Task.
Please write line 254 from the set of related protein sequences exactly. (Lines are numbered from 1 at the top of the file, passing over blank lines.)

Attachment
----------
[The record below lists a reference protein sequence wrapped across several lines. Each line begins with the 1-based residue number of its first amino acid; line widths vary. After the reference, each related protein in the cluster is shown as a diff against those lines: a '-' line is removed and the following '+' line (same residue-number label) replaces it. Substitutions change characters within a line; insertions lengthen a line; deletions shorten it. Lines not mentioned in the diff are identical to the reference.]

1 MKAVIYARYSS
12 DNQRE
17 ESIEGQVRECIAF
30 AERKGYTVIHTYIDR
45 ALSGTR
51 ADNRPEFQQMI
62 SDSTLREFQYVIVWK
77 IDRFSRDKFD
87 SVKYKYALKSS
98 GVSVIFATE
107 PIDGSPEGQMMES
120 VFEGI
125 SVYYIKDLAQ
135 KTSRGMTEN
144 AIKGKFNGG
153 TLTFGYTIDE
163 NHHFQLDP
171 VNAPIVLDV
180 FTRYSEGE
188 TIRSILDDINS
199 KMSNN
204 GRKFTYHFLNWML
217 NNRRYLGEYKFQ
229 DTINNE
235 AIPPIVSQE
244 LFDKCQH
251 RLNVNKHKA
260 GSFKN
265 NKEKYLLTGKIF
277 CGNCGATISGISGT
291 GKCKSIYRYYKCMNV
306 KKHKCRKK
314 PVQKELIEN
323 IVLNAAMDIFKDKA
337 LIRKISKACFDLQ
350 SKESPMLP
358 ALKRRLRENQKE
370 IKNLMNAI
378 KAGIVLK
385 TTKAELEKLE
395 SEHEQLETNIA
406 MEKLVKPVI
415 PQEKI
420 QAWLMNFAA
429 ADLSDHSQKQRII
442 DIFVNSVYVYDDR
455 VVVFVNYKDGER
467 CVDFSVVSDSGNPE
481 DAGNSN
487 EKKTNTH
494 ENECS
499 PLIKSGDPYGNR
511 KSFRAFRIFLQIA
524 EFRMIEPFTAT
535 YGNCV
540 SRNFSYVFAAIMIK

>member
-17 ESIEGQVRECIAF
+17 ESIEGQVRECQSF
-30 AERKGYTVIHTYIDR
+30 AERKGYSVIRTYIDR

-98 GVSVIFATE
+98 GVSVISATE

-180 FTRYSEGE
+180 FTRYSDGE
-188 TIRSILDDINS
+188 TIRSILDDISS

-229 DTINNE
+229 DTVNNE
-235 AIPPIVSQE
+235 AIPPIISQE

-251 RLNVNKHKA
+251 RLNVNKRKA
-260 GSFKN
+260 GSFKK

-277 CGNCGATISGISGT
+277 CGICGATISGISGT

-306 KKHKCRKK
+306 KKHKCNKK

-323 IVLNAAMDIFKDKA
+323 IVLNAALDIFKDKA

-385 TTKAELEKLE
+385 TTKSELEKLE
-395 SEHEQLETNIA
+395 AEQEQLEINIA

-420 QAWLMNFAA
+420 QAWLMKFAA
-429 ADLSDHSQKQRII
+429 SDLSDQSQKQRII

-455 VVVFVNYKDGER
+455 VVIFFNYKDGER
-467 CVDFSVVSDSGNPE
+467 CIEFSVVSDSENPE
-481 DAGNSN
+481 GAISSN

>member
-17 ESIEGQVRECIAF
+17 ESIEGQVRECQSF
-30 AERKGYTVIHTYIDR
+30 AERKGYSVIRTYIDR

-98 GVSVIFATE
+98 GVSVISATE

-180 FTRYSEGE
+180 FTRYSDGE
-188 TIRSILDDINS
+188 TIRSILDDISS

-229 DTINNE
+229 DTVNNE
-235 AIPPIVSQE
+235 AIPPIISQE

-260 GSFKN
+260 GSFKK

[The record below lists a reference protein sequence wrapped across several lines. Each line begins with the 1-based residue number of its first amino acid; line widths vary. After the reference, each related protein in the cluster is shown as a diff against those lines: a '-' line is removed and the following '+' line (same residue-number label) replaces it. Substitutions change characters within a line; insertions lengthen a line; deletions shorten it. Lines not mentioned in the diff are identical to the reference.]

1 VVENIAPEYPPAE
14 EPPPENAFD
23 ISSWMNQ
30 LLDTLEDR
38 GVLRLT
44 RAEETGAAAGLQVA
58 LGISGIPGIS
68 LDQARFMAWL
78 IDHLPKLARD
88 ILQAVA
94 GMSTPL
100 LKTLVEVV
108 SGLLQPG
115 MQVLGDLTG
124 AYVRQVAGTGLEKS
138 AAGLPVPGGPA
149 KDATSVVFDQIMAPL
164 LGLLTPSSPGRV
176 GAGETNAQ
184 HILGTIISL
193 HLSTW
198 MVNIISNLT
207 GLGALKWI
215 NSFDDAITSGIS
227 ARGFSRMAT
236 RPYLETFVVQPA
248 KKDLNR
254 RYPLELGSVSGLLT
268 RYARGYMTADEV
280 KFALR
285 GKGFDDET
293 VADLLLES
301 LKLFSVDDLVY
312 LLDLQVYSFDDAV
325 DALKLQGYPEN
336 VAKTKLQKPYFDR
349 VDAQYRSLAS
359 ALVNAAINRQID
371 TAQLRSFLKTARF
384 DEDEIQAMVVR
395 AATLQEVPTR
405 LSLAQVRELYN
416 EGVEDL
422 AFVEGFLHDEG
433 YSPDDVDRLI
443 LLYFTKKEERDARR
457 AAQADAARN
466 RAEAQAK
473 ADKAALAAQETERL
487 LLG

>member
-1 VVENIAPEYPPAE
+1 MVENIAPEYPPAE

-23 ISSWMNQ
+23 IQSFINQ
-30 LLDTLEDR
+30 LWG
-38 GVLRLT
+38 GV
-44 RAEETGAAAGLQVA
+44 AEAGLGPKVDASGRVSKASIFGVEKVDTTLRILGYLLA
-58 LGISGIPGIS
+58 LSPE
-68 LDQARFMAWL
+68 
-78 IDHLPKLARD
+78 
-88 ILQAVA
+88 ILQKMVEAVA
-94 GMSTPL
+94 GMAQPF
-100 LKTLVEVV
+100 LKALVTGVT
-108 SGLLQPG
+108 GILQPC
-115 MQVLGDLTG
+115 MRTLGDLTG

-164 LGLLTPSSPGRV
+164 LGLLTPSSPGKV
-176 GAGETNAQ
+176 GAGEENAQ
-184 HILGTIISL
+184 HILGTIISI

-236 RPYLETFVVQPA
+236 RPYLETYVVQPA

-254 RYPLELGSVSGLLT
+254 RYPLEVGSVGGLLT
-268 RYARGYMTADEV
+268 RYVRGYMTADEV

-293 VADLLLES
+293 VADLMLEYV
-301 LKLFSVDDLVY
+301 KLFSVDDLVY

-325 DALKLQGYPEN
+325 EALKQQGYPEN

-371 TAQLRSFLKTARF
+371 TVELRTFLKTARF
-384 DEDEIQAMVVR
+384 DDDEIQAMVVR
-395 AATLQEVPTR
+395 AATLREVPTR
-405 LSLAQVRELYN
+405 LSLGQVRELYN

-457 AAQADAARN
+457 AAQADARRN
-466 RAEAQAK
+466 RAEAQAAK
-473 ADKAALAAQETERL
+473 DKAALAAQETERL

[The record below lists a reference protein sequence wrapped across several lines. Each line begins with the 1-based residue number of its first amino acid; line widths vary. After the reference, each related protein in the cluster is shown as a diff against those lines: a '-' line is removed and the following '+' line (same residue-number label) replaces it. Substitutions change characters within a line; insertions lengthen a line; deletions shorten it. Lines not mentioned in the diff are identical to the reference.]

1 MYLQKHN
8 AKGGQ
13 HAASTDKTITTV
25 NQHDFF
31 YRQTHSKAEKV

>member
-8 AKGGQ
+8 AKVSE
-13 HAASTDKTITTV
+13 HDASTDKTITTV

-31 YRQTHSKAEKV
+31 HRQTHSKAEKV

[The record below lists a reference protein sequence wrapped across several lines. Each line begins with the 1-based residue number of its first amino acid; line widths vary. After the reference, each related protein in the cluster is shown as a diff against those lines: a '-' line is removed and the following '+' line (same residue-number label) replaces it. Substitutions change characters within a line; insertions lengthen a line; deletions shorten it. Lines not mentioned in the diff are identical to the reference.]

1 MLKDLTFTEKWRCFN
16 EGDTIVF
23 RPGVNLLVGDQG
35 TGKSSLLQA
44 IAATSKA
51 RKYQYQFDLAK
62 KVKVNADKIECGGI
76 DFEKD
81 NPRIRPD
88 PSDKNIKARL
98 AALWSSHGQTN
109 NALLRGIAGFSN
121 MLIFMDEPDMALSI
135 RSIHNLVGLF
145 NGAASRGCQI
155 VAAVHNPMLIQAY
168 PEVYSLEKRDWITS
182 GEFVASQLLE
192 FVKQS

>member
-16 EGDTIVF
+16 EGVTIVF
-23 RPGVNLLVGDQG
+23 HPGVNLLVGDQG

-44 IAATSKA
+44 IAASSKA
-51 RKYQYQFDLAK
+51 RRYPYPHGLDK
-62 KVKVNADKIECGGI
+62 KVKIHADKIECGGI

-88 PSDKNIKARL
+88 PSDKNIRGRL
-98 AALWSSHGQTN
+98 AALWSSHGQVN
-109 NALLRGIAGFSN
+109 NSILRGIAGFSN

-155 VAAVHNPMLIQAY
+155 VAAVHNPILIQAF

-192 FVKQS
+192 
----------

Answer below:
168 PEVYSLEKRDWITS